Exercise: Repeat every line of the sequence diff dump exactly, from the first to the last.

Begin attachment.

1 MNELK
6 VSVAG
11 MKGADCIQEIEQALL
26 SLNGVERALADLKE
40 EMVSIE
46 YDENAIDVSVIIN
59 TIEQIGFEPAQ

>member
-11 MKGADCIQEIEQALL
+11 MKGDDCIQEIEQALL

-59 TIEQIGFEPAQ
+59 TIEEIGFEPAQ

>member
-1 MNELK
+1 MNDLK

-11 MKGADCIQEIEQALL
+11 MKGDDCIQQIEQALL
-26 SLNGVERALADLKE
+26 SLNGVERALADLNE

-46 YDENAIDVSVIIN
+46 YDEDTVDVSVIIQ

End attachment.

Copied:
1 MNELK
6 VSVAG
11 MKGADCIQEIEQALL
26 SLNGVERALADLKE
40 EMVSIE
46 YDENAIDVSVIIN
59 TIEQIGFEPAQ

>member
-11 MKGADCIQEIEQALL
+11 MKGDDCIQEIEQALL

-59 TIEQIGFEPAQ
+59 TIEEIGFEPAQ

>member
-1 MNELK
+1 MNDLK

-11 MKGADCIQEIEQALL
+11 MKGDDCIQQIEQALL
-26 SLNGVERALADLKE
+26 SLNGVERALADLNE

-46 YDENAIDVSVIIN
+46 YDEDTVDVSVIIQ